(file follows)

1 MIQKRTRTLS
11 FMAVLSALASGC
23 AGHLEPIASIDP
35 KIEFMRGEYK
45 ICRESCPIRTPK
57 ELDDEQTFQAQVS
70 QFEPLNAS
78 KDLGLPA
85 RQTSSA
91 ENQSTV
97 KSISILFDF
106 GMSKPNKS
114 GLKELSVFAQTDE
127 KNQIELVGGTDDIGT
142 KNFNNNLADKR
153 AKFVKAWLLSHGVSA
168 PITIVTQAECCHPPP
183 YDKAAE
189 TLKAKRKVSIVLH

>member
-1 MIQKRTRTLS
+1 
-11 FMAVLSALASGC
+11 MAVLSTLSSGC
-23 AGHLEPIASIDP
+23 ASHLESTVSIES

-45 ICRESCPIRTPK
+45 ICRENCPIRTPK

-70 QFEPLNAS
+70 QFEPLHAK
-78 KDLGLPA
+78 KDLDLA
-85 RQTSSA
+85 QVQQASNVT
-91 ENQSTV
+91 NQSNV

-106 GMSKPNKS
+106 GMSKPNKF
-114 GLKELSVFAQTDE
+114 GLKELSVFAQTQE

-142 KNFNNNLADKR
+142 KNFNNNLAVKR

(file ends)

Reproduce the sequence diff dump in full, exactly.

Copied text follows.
1 MIQKRTRTLS
11 FMAVLSALASGC
23 AGHLEPIASIDP
35 KIEFMRGEYK
45 ICRESCPIRTPK
57 ELDDEQTFQAQVS
70 QFEPLNAS
78 KDLGLPA
85 RQTSSA
91 ENQSTV
97 KSISILFDF
106 GMSKPNKS
114 GLKELSVFAQTDE
127 KNQIELVGGTDDIGT
142 KNFNNNLADKR
153 AKFVKAWLLSHGVSA
168 PITIVTQAECCHPPP
183 YDKAAE
189 TLKAKRKVSIVLH

>member
-1 MIQKRTRTLS
+1 
-11 FMAVLSALASGC
+11 MAVLSTLSSGC
-23 AGHLEPIASIDP
+23 ASHLESTVSIES

-45 ICRESCPIRTPK
+45 ICRENCPIRTPK

-70 QFEPLNAS
+70 QFEPLHAK
-78 KDLGLPA
+78 KDLDLA
-85 RQTSSA
+85 QVQQASNVT
-91 ENQSTV
+91 NQSNV

-106 GMSKPNKS
+106 GMSKPNKF
-114 GLKELSVFAQTDE
+114 GLKELSVFAQTQE

-142 KNFNNNLADKR
+142 KNFNNNLAVKR